IBM Introduces WebSphere RFID Information Center
There have been two main issues surrounding the use of RFID technology, Christian C. Clauss, director of sensor information management in the IBM software group, told CRM Buyer. They are the "lack of standards and the question of achieving ROI," he said.
Dec 18, 2006 4:00 AM PT
IBM has introduced new RFID (radio frequency identification) technology aimed at the pharmaceutical industry that it says not only provides better tracking information but also offers users more flexibility in analyzing the data that it generates.
WebSphere RFID Information Center, essentially a data-gathering and repository application, is based on the EPCglobal standard called "EPCIS." The system captures, manages and shares RFID, sensor and 2D barcode "events" across the enterprise.
The data can also be shared with external organizations such as customers, suppliers and government agencies, which is integral to the business plan the application supports.
Its Shipment Verification capability automates the tracking and confirmation of receipts. Other possible uses, depending on configuration, include diversion-tracking, inventory management, targeted recalls and regulatory compliance.
WebSphere RFID Information Center can integrate with other master data repositories in order to put the RFID-generated information into better context, according to IBM. Also, a company could develop new applications on the sensor network repositories that are linked to master data.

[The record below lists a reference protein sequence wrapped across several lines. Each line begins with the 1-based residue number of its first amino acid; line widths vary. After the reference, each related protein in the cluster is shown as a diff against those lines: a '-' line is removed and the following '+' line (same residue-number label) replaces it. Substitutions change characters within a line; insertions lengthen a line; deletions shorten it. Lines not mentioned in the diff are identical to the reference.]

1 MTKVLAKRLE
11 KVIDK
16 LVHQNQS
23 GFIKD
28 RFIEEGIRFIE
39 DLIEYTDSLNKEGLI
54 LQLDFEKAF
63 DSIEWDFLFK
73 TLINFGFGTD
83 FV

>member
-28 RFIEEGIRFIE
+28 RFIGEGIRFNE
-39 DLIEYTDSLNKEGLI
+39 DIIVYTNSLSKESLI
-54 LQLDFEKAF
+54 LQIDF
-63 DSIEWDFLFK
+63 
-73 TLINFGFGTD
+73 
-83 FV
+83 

Reaching for ROI
There have been two main issues surrounding the use of RFID technology, Christian C. Clauss, director of sensor information management in the IBM software group, told CRM Buyer. They are the "lack of standards and the question of achieving ROI (return on investment)," he said.
The former has been largely resolved, and now IBM says it has solved the question of ROI as well. "It has been our take that ROI is not based on internal events," Clauss explained, "but events among trading partners."
IBM focused on the pharmaceutical industry as it developed the application. New government regulations set to go in effect in California in 2009, which require an electronic pedigree of pharmaceuticals from manufacturing to distribution, are spurring manufacturers and their vendors to develop systems that will help with compliance, he said.
"We've been working with manufacturers on assembly line speed to ensure these processes don't slow the supply chain," he added.
The application creates a "record" at key points in the supply chain. For instance, when the product leaves the manufacturing plant, a record is created and stored in the Information Center. This happens again when it is received, when there is a change in ownership in the distribution cycle, and when a digital signature has been gathered.
"There will be at least four records gathered for every bottle of medicine that ships, Clauss said.
IBM WebSphere RFID Information Center has been deployed by several early adopters, including pharmaceuticals distributor AmerisourceBergen, consumer packaged goods company Unilever and the e-customs project ITAIDE in Europe.
The new system "will also become the data backbone in our pilot program that will enable AmerisourceBergen to improve its service," said Shay Reid, AmerisourceBergen vice president of integrated solutions, "by quickly and efficiently authenticating products and transactions through direct data exchange with pharmaceutical manufacturers."